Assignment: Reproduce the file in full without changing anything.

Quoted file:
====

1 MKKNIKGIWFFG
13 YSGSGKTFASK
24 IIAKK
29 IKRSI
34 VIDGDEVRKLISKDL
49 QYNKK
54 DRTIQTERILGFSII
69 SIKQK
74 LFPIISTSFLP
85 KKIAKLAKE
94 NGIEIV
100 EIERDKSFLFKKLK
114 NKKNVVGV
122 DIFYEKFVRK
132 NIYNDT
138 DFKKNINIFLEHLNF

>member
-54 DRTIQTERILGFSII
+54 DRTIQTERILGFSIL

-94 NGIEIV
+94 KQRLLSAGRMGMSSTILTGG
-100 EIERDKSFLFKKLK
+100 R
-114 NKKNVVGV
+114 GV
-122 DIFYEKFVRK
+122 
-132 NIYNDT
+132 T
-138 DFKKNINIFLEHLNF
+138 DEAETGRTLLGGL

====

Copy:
1 MKKNIKGIWFFG
13 YSGSGKTFASK
24 IIAKK
29 IKRSI
34 VIDGDEVRKLISKDL
49 QYNKK
54 DRTIQTERILGFSII
69 SIKQK
74 LFPIISTSFLP
85 KKIAKLAKE
94 NGIEIV
100 EIERDKSFLFKKLK
114 NKKNVVGV
122 DIFYEKFVRK
132 NIYNDT
138 DFKKNINIFLEHLNF

>member
-54 DRTIQTERILGFSII
+54 DRTIQTERILGFSIL

-94 NGIEIV
+94 KQRLLSAGRMGMSSTILTGG
-100 EIERDKSFLFKKLK
+100 R
-114 NKKNVVGV
+114 GV
-122 DIFYEKFVRK
+122 
-132 NIYNDT
+132 T
-138 DFKKNINIFLEHLNF
+138 DEAETGRTLLGGL